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Ludwig van Beethoven

Ludwig van Beethoven (/ˈlʊdvɪɡ væn ˈbeɪt(h)oʊvən/ ( listen); German: [ˈluːtvɪç fan
ˈbeːthoːfn̩] ( listen); baptised 17 December 1770[1] – 26 March 1827) was a German
composer and pianist. A crucial figure in the transition between the Classical and
Romantic eras in Classical music, he remains one of the most recognised and
influential of all composers. His best-known compositions include 9 symphonies; 5
piano concertos; 1 violin concerto; 32 piano sonatas; 16 string quartets; a mass, the
Missa solemnis; and an opera, Fidelio.

Beethoven was born in Bonn, then the capital of the Electorate of Cologne and part
of the Holy Roman Empire. He displayed his musical talents at an early age and
was taught by his father Johann van Beethoven and composer and conductor
Christian Gottlob Neefe. At the age of 21 Beethoven moved to Vienna, where he
began studying composition with Joseph Haydn and gained a reputation as a
virtuoso pianist. He lived in Vienna until his death. By his late 20s his hearing
began to deteriorate, and by the last decade of his life he was almost completely
deaf. In 1811 he gave up conducting and performing in public but continued to
compose; many of his most admired works come from these last 15 years of his
Wolfgang Amadeus Mozart

Wolfgang Amadeus Mozart[a] (27 January 1756 – 5 December 1791), baptised as

Johannes Chrysostomus Wolfgangus Theophilus Mozart,[b] was a prolific and
influential composer of the classical era.

Born in Salzburg, Mozart showed prodigious ability from his earliest childhood.
Already competent on keyboard and violin, he composed from the age of five and
performed before European royalty. At 17, Mozart was engaged as a musician at
the Salzburg court but grew restless and traveled in search of a better position.
While visiting Vienna in 1781, he was dismissed from his Salzburg position. He
chose to stay in the capital, where he achieved fame but little financial security.
During his final years in Vienna, he composed many of his best-known
symphonies, concertos, and operas, and portions of the Requiem, which was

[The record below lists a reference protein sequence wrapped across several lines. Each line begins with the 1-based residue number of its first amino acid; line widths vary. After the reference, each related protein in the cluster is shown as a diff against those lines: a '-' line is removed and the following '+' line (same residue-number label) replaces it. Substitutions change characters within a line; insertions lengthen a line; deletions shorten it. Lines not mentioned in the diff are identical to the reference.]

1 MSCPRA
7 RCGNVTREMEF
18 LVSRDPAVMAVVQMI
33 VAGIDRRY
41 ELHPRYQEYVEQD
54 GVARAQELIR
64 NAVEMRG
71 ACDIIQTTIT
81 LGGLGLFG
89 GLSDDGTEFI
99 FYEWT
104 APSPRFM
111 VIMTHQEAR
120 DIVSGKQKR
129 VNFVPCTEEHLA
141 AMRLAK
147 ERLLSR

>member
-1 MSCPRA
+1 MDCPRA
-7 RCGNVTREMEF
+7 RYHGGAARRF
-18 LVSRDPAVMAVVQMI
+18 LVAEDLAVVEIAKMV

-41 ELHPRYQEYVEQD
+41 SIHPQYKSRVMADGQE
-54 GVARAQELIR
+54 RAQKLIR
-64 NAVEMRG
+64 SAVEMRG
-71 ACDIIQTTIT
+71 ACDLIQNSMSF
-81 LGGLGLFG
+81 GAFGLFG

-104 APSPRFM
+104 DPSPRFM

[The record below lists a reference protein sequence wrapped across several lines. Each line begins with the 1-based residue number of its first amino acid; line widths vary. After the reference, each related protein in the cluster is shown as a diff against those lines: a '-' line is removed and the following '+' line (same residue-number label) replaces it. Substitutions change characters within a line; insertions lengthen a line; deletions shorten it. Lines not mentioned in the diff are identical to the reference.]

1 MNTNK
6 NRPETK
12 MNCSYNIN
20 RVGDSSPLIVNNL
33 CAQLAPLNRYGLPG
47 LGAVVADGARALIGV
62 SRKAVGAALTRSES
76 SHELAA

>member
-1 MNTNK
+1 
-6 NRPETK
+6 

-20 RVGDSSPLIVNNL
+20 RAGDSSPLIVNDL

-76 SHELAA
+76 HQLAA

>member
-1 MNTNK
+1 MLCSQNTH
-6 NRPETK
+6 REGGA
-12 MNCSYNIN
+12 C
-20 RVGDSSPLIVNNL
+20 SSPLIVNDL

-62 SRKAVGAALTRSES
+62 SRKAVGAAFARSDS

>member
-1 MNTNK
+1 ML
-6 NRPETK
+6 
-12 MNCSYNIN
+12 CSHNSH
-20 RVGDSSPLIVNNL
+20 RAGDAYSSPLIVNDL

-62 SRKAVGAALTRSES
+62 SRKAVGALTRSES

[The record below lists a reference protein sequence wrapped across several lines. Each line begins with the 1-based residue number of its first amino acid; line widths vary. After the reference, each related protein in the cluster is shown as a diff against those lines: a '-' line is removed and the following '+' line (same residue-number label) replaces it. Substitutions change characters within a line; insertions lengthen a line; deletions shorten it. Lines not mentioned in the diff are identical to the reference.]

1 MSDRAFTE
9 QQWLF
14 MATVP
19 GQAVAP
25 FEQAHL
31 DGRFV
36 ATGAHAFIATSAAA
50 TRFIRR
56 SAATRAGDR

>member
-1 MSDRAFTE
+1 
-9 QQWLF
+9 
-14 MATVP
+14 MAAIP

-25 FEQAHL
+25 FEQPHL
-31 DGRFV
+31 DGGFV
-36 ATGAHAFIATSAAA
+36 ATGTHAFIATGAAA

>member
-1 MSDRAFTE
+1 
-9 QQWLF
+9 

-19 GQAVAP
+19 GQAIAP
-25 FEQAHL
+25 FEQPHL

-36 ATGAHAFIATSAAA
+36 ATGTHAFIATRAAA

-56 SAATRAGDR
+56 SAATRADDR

largely unfinished at the time of his early death at the age of 35. The circumstances
of his death have been much mythologized.

He composed more than 600 works, many acknowledged as pinnacles of

symphonic, concertante, chamber, operatic, and choral music. He is among the
most enduringly popular of classical composers, and his influence is profound on
subsequent Western art music. Ludwig van Beethoven composed his own early
works in the shadow of Mozart, and Joseph Haydn wrote: "posterity will not see
such a talent again in 100 years".
Richard Wagner

Wilhelm Richard Wagner (/ˈvɑːɡnər/; German: [ˈʁɪçaʁt ˈvaːɡnɐ] ( listen);[1] 22 May 1813 – 13
February 1883) was a German composer, theatre director, polemicist, and conductor who is
chiefly known for his operas (or, as some of his later works were later known, "music dramas").
Unlike most opera composers, Wagner wrote both the libretto and the music for each of his stage
works. Initially establishing his reputation as a composer of works in the romantic vein of Carl
Maria von Weber and Giacomo Meyerbeer, Wagner revolutionised opera through his concept of
the Gesamtkunstwerk ("total work of art"), by which he sought to synthesise the poetic, visual,
musical and dramatic arts, with music subsidiary to drama. He described this vision in a series of
essays published between 1849 and 1852. Wagner realised these ideas most fully in the first half
of the four-opera cycle Der Ring des Nibelungen (The Ring of the Nibelung).

His compositions, particularly those of his later period, are notable for their complex textures,
rich harmonies and orchestration, and the elaborate use of leitmotifs—musical phrases associated
with individual characters, places, ideas, or plot elements. His advances in musical language,
such as extreme chromaticism and quickly shifting tonal centres, greatly influenced the
development of classical music. His Tristan und Isolde is sometimes described as marking the
start of modern music.

Wagner had his own opera house built, the Bayreuth Festspielhaus, which embodied many novel
design features. The Ring and Parsifal were premiered here and his most important stage works
continue to be performed at the annual Bayreuth Festival, run by his descendants. His thoughts
on the relative contributions of music and drama in opera were to change again, and he
reintroduced some traditional forms into his last few stage works, including Die Meistersinger
von Nürnberg (The Mastersingers of Nuremberg).

Until his final years, Wagner's life was characterised by political exile, turbulent love affairs,
poverty and repeated flight from his creditors. His controversial writings on music, drama and
politics have attracted extensive comment, notably, since the late 20th century, where they
express antisemitic sentiments. The effect of his ideas can be traced in many of the arts
throughout the 20th century; his influence spread beyond composition into conducting,
philosophy, literature, the visual arts and theatre
Samuel Barber

Samuel Osborne Barber II (March 9, 1910 – January 23,

1981) was an American composer of orchestral, opera, choral,
and piano music. He is one of the most celebrated composers of
the 20th century; music critic Donal Henahan stated that
"probably no other American composer has ever enjoyed such
early, such persistent and such long-lasting acclaim."[1].
His Adagio for Strings (1936) has earned a permanent place in
the concert repertory of orchestras. He was awarded the Pulitzer
Prize for Music twice: for his opera Vanessa (1956–57) and for
the Concerto for Piano and Orchestra (1962). Also widely
performed is his Knoxville: Summer of 1915 (1947), a setting for
soprano and orchestra of a prose text by James Agee. At the
time of his death, nearly all of his compositions had been